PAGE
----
• After completing training, a discriminator network examines the original network at some layer to understand if the original network is learning something about the real world.

  • If you can fool the discriminator with the output of the layer, the original network has completely integrated its understanding of real and simulated data.

  • In effect, there is no difference between simulated and real data to the original network, and the layers following the examined layer can be trained fully on simulated data.

Domain Randomization

Finally, a simpler approach called domain randomization (Tobin et al., 2017; Sadeghi and Levine, 2016) has taken off of late. In this approach, rather than making simulated data fully realistic, the priority is to generate as much variation in the simulated data as possible. For example, in the below tabletop scenes, the dramatic variety of the scenes (e.g., background colors of green and purple) can help the model generalize well to the real world, even though the real world looks nothing like these scenes. This approach has shown promise in drone flight and pose estimation. The simple logic of more data leading to better performance in real-world settings is powerfully illustrated by domain randomization and obviates the need for existing variation methods like pre-training on ImageNet.

7 - Deep Learning For Science and Engineering


In other areas of this lecture, we’ve been focusing on research areas of machine learning where humans already perform well (i.e., pose estimation or grasping). In science and engineering applications, we enter the realm of machine learning performing tasks humans cannot. The most famous result is AlphaFold, a Deepmind-created system that solved protein folding, an important biological challenge. In the CASP challenge, AlphaFold 2 far outpaced all other results in performance. AlphaFold is quite complicated, as it maps an input protein sequence to similar protein sequences and subsequently decides the folding structure based on the evolutionary history of complementary amino acids.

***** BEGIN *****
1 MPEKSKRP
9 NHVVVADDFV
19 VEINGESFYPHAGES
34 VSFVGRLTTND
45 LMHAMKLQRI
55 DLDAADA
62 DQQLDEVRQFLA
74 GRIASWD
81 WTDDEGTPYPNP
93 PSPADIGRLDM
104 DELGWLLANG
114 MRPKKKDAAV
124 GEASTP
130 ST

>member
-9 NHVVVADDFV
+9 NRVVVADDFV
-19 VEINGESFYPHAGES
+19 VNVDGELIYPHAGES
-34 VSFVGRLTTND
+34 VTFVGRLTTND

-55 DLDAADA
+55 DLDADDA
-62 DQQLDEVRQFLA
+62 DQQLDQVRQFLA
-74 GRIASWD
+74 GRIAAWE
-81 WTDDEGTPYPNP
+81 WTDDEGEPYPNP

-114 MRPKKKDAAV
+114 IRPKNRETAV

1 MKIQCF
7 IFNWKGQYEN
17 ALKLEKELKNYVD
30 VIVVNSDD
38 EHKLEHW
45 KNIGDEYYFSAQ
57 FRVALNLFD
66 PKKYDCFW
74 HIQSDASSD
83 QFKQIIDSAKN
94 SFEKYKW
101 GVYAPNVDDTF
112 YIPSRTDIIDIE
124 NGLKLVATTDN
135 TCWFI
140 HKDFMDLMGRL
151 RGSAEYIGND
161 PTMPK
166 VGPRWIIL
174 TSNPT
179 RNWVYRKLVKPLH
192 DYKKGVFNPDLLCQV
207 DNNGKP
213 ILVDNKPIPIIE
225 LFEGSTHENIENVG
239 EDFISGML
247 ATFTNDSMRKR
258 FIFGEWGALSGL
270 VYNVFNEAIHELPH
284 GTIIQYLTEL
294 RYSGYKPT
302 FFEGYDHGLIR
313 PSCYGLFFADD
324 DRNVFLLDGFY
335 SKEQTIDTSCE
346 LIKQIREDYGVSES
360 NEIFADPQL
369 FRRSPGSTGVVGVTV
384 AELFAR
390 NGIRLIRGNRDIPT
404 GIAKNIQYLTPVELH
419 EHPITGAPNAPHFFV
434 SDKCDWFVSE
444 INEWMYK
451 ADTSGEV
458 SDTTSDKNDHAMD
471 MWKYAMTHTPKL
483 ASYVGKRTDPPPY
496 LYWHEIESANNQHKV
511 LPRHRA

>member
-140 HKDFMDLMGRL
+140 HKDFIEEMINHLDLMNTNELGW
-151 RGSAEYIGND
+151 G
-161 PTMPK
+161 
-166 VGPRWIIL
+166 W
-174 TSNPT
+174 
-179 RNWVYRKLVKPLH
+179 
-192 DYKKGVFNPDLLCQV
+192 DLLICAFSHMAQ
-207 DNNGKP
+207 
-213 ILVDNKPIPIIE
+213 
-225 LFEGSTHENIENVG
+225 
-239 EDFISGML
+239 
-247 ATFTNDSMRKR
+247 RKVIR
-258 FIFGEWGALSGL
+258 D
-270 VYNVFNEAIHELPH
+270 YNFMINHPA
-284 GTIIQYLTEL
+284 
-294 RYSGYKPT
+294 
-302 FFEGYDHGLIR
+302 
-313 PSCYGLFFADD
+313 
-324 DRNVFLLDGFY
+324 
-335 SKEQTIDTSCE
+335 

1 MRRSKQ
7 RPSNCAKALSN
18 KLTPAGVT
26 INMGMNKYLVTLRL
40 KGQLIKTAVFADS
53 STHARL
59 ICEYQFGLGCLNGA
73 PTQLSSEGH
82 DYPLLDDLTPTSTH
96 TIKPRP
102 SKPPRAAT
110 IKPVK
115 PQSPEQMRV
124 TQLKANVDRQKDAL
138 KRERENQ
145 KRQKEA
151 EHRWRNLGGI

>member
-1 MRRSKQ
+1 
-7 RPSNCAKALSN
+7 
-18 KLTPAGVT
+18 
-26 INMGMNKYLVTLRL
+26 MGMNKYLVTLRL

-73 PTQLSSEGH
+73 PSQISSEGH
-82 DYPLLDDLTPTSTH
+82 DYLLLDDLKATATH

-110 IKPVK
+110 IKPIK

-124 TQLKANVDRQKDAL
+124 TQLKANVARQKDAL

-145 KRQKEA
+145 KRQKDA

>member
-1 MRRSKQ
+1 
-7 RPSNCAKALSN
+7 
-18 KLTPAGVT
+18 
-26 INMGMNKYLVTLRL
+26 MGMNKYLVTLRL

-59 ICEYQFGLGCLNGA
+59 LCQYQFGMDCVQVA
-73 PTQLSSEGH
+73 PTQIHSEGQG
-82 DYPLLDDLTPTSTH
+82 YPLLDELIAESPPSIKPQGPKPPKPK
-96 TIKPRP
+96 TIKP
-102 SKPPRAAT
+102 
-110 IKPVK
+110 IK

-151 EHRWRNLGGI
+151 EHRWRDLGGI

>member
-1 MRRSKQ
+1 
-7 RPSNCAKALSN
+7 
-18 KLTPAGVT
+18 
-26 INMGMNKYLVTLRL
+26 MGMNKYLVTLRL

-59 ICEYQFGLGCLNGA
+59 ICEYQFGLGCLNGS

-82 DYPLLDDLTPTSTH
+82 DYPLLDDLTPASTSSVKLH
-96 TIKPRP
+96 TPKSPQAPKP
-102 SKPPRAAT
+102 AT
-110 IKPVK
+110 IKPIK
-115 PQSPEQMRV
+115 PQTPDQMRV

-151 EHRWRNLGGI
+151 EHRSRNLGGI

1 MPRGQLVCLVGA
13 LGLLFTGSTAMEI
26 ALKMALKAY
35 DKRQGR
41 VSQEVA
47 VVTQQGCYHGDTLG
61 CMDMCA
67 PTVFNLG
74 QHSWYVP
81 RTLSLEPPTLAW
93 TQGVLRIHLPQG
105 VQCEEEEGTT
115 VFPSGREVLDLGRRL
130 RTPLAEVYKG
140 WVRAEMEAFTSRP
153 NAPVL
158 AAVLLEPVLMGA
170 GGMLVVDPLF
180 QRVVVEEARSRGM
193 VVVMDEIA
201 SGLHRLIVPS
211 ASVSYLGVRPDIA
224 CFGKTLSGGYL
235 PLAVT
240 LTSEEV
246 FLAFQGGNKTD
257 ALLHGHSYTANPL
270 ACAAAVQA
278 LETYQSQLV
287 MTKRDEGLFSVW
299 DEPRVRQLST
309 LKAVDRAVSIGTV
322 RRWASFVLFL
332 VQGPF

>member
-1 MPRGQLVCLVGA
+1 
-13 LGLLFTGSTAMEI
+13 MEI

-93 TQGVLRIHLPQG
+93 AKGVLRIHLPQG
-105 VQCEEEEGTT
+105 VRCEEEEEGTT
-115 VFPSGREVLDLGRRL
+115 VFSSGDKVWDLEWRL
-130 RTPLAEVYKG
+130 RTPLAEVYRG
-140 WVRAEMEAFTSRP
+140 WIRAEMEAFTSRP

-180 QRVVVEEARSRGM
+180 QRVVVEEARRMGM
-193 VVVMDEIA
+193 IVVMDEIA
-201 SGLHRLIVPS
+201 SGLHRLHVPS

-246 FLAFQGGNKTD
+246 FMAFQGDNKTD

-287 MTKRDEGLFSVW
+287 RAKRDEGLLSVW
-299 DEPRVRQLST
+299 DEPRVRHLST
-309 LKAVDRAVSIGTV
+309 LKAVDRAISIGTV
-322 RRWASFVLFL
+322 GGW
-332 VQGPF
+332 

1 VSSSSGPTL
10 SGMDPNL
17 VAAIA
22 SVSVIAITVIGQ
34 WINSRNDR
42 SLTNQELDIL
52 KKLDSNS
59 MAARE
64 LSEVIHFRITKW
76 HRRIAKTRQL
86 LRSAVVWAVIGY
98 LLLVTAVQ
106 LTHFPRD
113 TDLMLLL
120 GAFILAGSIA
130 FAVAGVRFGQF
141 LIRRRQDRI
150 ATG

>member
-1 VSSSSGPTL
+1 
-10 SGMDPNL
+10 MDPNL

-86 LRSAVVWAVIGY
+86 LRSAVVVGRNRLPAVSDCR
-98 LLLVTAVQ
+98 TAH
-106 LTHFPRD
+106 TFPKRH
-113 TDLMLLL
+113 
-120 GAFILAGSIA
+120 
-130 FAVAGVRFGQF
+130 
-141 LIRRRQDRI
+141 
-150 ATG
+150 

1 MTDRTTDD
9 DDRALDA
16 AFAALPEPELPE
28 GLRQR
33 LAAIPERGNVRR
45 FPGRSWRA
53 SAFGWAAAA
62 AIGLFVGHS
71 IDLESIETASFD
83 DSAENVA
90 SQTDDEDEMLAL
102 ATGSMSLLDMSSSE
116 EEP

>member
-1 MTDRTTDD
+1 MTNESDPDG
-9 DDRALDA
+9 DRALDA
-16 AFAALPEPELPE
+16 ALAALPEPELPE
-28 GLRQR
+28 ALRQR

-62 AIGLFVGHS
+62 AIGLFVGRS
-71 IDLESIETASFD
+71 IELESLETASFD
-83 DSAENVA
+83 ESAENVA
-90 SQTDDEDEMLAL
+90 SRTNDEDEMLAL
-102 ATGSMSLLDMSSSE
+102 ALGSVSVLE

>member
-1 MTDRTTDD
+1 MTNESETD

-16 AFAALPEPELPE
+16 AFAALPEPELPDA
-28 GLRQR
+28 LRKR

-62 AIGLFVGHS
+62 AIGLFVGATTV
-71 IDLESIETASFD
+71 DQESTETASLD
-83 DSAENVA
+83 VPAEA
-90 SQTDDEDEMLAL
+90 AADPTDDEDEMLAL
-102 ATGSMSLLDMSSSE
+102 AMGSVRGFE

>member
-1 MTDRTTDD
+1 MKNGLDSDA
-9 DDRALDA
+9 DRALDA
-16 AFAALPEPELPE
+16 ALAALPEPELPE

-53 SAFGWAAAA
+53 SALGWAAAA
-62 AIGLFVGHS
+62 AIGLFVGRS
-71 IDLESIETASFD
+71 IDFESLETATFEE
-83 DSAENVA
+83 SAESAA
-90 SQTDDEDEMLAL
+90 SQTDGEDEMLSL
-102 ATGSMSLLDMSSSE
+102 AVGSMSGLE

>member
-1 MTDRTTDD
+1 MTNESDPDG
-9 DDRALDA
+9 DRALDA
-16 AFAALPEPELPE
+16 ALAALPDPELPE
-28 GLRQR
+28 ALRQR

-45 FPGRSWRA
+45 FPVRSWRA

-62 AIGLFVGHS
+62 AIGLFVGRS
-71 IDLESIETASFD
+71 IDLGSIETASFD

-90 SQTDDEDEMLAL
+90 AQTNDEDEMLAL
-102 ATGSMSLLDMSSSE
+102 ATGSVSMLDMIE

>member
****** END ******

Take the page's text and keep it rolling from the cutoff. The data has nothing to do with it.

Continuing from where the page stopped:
Other examples of DL systems solving science and engineering challenges are in circuit design, high-energy physics, and symbolic mathematics.

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8 - Overarching Research Theme

As compute scales to support incredible numbers of FLOPs, more science and engineering challenges will be solved with deep learning systems. There has been exponential growth in the amount of compute used to generate the most impressive research results like GPT-3.

As compute and data become more available, we open a new problem territory that we can refer to as deep learning to learn. More specifically, throughout history, the constraint on solving problems has been human ingenuity. This is a particularly challenging realm to contribute novel results to because we’re competing against the combined intellectual might available throughout history. Is our present ingenuity truly greater than that of others 20-30 years ago, let alone 200-300? Probably not. However, our ability to bring new tools like compute and data most certainly is. Therefore, spending as much time in this new problem territory, where data and compute help solve problems, is likely to generate exciting and novel results more frequently in the long run.

9 - How To Keep Up

Give a man a fish and you feed him for a day, teach a man to fish and you feed him for a lifetime” (Lao Tzu)

Here are some tips on how to keep up with ML research:

  • (Mostly) don’t read (most) papers. There are just too many!

  • When you do want to keep up, use the following:

  • If you DO decide to read papers,

    • Follow a principled process for reading papers

    • Use Arxiv Sanity

    • Twitter

    • AI/DL Facebook Group

    • ML Subreddit

    • Start a reading group: read papers together with friends - either everyone reads then discusses, or one or two people read and give tutorials to others.

Finally, should you do a Ph.D. or not?

  • You don’t have to do a Ph.D. to work in AI!

  • However, if you REALLY want to become one of the world’s experts in a topic you care about, then a Ph.D. is a technically deep and demanding path to get there. Crudely speaking, a Ph.D. enables you to develop new tools and techniques rather than using existing tools and techniques.